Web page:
In a statement, the shipping company that serves Norfolk Island said it had experienced delays but had recently started deliveries from a new barge.

“More recently the disruption has been the result of the lack of relief service to Norfolk, which underpins our ability to provide regular service to the island,” the company said.

“[We] are committed to providing sustainable, long-term supply chain solutions for Norfolk Island and want to play a part in decisions about the infrastructure and government spending that will enable this.”

Local member thousands of miles away

While the Queensland State Government oversees the provision of certain services on the island, such as healthcare, aged care and education, Norfolk Island is unable to access to state subsidies because it is not under any state or territorial jurisdiction.

The Federal Representative for Norfolk Island is the MP for Bean – based in the ACT – who locals say is also contributing to them not getting the attention they need for the daily challenges they face confronted.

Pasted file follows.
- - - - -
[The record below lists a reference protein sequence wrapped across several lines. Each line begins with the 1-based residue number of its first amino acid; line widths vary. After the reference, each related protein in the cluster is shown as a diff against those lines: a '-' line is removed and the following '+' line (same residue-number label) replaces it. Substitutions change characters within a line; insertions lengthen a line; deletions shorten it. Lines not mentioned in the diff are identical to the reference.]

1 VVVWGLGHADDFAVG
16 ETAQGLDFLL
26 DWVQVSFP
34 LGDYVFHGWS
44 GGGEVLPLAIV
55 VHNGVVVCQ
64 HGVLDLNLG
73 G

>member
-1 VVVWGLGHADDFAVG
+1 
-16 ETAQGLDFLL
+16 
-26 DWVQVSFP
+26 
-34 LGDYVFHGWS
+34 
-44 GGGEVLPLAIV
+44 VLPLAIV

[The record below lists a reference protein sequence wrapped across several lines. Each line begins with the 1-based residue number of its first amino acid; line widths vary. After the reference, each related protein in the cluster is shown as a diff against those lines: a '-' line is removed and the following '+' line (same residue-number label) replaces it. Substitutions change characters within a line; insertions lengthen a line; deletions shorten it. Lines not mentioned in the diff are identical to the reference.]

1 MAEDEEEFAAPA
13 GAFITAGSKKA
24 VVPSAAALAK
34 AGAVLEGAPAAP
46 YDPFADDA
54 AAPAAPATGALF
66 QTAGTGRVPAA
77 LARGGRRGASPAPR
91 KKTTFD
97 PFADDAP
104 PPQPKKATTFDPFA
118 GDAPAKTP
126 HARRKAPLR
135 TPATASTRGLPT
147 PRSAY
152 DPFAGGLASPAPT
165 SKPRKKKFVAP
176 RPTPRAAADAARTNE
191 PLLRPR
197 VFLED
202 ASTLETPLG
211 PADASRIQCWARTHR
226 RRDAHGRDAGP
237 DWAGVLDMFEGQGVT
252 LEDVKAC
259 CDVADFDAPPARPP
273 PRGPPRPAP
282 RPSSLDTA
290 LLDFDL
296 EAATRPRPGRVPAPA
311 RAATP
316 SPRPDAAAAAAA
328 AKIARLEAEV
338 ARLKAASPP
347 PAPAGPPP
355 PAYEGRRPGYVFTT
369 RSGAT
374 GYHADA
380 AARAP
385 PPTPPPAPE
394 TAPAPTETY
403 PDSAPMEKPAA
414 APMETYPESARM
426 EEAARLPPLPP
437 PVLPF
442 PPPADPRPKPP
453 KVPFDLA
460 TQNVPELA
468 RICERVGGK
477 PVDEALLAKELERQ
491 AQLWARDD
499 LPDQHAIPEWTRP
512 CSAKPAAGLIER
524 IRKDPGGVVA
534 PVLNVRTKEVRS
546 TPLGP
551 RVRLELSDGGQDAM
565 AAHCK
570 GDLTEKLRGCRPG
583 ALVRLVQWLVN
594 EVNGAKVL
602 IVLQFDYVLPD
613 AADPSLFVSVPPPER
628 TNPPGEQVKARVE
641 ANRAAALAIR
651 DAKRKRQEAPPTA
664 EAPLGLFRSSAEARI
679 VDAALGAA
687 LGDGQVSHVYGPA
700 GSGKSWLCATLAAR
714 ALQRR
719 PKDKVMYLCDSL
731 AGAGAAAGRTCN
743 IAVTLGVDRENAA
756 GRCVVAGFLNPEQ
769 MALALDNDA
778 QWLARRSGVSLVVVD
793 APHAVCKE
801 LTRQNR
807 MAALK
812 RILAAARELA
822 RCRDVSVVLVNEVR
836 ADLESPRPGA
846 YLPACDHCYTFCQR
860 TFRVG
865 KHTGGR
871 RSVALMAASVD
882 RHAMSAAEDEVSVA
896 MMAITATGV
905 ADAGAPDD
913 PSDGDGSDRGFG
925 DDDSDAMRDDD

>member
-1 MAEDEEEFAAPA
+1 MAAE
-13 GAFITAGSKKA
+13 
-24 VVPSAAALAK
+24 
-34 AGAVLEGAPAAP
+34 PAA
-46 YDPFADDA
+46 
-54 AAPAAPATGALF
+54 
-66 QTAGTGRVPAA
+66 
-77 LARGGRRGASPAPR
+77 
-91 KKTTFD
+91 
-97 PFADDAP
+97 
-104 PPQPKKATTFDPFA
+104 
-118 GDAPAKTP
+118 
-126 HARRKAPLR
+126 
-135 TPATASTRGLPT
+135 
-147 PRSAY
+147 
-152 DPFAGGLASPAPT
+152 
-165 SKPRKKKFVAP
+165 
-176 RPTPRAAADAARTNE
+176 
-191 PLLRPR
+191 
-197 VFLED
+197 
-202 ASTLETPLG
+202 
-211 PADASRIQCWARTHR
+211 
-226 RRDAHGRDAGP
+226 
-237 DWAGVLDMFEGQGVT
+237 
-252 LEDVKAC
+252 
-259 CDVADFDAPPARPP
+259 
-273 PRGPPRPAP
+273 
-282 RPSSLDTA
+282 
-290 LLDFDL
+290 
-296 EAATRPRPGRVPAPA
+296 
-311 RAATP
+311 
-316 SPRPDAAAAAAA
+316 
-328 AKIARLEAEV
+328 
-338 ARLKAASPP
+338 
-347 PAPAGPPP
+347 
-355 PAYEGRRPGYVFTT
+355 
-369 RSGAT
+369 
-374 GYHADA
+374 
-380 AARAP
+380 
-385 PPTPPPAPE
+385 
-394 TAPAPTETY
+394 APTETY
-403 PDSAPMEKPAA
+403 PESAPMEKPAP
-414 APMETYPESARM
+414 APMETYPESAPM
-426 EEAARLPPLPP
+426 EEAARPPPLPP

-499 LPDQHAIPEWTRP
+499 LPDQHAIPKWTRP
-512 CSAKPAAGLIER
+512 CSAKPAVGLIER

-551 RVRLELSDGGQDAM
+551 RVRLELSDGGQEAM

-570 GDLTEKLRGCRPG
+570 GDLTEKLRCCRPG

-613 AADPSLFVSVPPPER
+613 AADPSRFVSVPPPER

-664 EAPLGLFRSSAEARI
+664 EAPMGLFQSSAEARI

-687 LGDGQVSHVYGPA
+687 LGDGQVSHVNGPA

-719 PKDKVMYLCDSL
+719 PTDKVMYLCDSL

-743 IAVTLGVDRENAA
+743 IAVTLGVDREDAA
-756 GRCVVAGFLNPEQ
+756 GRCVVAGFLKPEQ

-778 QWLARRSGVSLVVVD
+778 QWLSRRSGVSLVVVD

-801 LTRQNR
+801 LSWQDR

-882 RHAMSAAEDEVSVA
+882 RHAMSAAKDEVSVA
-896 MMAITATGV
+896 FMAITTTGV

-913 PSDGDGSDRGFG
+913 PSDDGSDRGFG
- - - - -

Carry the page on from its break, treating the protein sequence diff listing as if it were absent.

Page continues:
A man in a gray jacket and a woman in a suit stand in front of a sign that says Norfolk
Bean MP David Smith (centre) says he visited Norfolk Island once.(Provided)

Bean’s current MP, Labor David Smith, visited the island once in 2019 at the start of his role.

He said he has since encountered difficulties getting to the island due to COVID-19.

But he agreed there were issues to be resolved on Norfolk Island.

“There is a lot of work to be done with the Norfolk community. This includes improving telecommunications, a sustainable freight solution as well as addressing local infrastructure issues,” he said.